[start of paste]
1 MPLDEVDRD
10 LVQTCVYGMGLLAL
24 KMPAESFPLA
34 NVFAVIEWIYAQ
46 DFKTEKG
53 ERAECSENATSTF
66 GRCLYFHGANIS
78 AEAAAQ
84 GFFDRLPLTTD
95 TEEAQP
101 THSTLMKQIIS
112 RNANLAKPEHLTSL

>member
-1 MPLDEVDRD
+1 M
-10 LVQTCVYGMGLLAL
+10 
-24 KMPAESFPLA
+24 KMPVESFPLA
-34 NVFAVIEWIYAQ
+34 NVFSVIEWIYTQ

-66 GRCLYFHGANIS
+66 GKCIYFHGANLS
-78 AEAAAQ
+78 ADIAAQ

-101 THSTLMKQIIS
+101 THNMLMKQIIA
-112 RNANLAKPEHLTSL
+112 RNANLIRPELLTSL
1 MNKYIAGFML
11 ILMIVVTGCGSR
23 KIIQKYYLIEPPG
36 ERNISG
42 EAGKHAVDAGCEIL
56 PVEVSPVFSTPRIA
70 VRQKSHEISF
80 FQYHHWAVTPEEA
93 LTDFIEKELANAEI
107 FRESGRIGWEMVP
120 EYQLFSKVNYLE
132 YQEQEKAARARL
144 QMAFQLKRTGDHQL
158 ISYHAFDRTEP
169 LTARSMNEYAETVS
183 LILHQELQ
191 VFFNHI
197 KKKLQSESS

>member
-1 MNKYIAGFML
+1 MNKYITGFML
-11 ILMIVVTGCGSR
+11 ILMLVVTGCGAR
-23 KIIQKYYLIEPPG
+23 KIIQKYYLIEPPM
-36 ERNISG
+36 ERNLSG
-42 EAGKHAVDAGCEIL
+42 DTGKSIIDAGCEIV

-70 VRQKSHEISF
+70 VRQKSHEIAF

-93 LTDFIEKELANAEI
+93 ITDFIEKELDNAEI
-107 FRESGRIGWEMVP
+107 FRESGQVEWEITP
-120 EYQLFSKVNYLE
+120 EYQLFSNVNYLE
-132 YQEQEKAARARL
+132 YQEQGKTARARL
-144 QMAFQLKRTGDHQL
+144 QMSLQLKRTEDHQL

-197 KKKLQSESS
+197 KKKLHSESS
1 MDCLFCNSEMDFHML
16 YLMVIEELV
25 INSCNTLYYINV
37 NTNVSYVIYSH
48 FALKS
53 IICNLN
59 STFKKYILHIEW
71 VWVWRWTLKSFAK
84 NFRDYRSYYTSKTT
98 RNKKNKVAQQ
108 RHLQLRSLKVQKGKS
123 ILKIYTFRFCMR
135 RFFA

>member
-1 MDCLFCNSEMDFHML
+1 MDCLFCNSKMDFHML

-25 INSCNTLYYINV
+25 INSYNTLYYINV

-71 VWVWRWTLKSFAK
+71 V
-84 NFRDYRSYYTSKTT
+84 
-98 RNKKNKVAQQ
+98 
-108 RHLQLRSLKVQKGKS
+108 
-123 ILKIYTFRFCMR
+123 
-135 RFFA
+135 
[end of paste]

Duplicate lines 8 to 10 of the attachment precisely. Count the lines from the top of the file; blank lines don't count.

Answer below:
78 AEAAAQ
84 GFFDRLPLTTD
95 TEEAQP